In the Year 70 B.C., the Roman orator Cicero initiated a prosecution against Verres, the Roman governor of Sicily, for cruelty and malfeasance in office. Verres had sentenced a Roman citizen named Gavius to prison in the stone quarries of Syracuse. Somehow, Gavius escaped, made his way to the city of Messina, and was boarding ship to Rome, exclaiming that he was going there to protest about Verres. Verres' agents heard of these protests and arrested Gavius. Just then, Verres himself happened to arrive in Messina. He had Gavius stripped naked, scourged, and crucified then and there. This was done. All the while, Cicero tells us that "no words came from the lips of Gavius in his agony except, 'I am a Roman citizen.' " (see Against Verres II, 5,62-66)
Cicero describes crucifixion as "that most cruel and most disgusting (crudelissimi taeterrimique) of penalties", and mentions that as Gavius saw the cross being made ready, "the hapless and broken sufferer...had never seen such an accursed thing until then." He then adds, "To bind a Roman citizen is a crime, to flog him is an abomination, (for a magistrate) to slay him is almost an act of murder, to crucify him is....what? There is no fitting word that can possibly describe so horrible a deed."
To Cicero, crucifixion is not merely a painful death, a shameful death, but the "most cruel" death of all, the "most disgusting," the most shameful death of all. In this category, it is not just one among many. It is the worst of all. It is the "worst extreme of the tortures inflicted upon slaves."
This is the death that Christ, the Son of God, was to suffer about 100 years later. He not only suffered it, He suffered it through the will of God the Father. Even when Christ prayed in the Garden of Gethsemane that He might be spared that which He saw coming, His own prayer for Himself appeared to go unanswered.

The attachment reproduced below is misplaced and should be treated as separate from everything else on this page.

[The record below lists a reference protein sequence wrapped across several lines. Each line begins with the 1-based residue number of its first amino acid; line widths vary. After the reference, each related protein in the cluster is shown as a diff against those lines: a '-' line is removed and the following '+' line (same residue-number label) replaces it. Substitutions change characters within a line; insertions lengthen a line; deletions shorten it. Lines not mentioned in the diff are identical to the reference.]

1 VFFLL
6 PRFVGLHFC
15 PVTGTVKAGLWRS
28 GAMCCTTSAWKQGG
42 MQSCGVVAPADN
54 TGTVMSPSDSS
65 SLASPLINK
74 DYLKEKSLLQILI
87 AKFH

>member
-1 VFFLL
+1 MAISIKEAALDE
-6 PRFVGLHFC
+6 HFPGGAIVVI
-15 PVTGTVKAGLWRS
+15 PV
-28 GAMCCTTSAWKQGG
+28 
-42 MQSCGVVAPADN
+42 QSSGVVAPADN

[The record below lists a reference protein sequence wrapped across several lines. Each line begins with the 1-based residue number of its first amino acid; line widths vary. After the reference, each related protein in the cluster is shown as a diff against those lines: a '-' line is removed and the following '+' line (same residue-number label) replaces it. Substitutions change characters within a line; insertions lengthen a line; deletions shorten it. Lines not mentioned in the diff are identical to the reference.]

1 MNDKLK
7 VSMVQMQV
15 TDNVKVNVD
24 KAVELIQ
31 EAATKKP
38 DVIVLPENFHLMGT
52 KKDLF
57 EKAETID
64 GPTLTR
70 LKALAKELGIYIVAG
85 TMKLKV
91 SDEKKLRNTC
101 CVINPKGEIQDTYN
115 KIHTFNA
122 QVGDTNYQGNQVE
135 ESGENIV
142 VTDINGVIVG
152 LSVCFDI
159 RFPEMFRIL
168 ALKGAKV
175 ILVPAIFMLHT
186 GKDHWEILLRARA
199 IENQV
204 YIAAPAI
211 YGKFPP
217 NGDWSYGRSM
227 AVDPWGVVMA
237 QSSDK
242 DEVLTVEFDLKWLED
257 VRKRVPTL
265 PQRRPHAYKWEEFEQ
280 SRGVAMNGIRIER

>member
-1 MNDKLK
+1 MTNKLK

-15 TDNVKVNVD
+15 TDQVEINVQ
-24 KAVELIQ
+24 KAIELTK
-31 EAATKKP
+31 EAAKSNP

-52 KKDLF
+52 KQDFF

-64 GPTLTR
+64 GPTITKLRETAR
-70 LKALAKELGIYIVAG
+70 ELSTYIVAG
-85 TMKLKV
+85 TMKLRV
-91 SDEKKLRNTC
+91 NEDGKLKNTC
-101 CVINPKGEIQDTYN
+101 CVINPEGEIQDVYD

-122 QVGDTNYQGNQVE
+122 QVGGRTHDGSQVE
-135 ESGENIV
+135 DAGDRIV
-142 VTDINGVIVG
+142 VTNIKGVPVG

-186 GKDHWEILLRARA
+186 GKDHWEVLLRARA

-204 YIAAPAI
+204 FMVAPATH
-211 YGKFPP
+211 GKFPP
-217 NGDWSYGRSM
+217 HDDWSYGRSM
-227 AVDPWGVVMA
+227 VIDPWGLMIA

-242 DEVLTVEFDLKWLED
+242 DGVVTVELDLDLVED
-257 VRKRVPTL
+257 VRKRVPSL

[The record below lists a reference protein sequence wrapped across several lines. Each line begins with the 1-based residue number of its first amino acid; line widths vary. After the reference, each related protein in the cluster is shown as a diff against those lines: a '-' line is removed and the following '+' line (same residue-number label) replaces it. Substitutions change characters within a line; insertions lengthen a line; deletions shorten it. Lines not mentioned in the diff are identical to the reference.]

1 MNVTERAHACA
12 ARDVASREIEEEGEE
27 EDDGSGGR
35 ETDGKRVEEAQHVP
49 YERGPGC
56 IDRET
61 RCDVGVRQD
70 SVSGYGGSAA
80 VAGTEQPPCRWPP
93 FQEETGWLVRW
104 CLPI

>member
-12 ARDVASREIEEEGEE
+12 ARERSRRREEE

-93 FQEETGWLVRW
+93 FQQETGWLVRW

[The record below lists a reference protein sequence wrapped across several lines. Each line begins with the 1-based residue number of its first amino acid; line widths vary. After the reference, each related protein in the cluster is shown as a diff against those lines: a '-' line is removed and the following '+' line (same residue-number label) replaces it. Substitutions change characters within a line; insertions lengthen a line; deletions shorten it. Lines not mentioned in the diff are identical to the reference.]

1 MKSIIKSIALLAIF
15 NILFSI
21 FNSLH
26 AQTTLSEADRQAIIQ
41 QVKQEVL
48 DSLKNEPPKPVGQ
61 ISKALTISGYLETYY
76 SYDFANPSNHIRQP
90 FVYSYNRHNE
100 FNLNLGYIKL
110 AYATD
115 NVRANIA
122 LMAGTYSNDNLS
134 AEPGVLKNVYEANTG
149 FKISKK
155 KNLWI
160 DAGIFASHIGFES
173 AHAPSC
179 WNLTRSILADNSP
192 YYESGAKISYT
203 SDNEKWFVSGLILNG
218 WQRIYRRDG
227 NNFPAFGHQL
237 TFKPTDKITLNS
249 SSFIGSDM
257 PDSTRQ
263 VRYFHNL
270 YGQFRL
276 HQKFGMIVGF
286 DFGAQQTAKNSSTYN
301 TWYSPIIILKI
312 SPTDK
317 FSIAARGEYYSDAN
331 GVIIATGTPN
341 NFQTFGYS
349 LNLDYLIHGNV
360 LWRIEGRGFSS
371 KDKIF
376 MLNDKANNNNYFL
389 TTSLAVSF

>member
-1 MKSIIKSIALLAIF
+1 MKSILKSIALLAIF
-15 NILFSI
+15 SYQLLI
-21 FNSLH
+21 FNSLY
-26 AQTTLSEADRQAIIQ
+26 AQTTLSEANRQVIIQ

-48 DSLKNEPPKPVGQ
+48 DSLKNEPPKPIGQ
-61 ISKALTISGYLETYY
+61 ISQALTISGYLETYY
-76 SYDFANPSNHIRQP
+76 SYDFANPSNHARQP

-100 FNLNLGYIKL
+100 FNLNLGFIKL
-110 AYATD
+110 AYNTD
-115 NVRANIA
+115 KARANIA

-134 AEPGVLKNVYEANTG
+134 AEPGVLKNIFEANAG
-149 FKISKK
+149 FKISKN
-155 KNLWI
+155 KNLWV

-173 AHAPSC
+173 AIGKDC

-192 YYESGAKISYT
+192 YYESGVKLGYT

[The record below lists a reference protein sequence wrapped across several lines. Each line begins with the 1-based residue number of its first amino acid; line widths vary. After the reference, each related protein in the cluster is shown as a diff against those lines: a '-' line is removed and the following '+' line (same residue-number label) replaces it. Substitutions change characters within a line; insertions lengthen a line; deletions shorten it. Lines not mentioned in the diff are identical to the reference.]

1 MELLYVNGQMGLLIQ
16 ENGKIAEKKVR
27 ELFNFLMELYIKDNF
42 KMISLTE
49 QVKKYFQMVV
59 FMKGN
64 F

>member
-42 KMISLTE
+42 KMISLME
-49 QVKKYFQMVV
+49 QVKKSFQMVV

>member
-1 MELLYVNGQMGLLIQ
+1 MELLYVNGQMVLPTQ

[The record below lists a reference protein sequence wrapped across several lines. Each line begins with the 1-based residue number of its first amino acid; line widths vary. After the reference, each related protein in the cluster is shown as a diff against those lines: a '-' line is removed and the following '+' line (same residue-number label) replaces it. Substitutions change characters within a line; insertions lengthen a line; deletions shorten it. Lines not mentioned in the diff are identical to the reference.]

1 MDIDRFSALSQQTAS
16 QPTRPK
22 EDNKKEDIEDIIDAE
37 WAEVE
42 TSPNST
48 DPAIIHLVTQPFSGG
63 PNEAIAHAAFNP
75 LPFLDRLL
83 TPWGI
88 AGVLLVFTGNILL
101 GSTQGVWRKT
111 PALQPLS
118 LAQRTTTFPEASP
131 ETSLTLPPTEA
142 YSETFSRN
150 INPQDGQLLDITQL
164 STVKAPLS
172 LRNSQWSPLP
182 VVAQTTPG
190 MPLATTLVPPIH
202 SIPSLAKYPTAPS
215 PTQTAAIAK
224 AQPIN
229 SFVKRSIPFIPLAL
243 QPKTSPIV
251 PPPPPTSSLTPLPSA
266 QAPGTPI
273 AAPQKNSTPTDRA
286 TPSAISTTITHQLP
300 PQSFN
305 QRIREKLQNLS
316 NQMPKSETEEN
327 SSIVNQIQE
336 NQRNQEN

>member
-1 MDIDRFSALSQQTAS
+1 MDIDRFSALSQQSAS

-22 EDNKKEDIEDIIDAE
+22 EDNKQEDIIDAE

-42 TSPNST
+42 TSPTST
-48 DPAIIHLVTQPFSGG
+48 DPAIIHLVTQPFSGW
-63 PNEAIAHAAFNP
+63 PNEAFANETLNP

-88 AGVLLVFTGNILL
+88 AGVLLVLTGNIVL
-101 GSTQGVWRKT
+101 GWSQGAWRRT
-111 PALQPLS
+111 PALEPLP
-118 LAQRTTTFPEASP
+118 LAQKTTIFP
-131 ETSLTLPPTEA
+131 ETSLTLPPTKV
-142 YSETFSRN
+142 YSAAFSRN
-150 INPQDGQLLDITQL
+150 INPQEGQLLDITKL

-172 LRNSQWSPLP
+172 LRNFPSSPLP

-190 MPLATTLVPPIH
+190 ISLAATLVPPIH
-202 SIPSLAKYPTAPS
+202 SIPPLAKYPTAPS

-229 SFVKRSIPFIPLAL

All this teaches us about the intrinsic and irrevocable nature of penalties for sin. Even Christ, who, though innocent, came to redeem man from sin, had to pay them. He Himself taught that similar hideous and irrevocable penalties, those of consignment eternally to Hell, await those who die unrepentant in sins against the Commandments.
Great numbers of people today, unrepentant in sin, boasting even of their unrepent- ance in sin, also boast at the same time of what a great friend they are to Christ, and of how great a friend Christ is to them. "He will surely take care of me. After all, He, Himself, is the Judge on Judgment Day. He will take care of everyone. He will save everyone." They forget that Christ on Judgment Day will act in divinely perfect accord with the will of the Father, and can do nothing other than that.
It is a great mystery—the greatest. But it is clearly expressed again and again in the New Testament, for those who have eyes to see. Those who see Judgment coming, accept it as a future fact, and prepare humbly for it; prepare themselves for God's mercy. Those who blind themselves to it, allow themselves in their pride to drift unblinking into that part of God's justice which means irreversible punishment for all eternity.